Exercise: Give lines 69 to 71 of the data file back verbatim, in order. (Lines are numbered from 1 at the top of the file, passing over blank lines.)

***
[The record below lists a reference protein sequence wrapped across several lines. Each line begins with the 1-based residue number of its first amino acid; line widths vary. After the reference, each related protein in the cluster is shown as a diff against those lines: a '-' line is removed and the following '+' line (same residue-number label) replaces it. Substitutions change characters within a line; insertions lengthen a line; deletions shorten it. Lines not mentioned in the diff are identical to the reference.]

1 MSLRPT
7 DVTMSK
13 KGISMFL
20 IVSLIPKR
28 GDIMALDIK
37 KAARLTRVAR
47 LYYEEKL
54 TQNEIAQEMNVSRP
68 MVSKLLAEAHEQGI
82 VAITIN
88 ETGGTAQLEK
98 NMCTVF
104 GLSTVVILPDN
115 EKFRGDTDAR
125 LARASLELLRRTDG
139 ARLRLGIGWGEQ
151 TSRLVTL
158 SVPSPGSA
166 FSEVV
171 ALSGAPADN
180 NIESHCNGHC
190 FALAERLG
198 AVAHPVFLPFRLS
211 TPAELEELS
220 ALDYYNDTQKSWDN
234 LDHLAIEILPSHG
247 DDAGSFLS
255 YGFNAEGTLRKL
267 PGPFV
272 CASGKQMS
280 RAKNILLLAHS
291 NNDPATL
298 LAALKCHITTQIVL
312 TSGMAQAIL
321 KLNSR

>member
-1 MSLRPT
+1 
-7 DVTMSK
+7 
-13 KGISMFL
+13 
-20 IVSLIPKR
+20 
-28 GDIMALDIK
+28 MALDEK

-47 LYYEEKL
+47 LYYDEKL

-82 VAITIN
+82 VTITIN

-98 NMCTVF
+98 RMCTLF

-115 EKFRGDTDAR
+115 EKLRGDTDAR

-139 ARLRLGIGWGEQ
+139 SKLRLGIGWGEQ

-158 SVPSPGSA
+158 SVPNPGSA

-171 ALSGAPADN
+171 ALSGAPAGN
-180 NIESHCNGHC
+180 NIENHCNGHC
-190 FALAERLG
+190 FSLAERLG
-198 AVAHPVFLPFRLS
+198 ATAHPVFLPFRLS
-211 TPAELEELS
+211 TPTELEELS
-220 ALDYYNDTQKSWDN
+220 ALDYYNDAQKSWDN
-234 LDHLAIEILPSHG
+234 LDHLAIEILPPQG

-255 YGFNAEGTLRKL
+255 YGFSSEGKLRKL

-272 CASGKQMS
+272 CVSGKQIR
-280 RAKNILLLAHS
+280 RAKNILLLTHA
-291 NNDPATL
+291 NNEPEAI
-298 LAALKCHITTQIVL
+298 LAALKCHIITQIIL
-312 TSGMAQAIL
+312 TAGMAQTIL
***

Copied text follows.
+211 TPTELEELS
-220 ALDYYNDTQKSWDN
+220 ALDYYNDAQKSWDN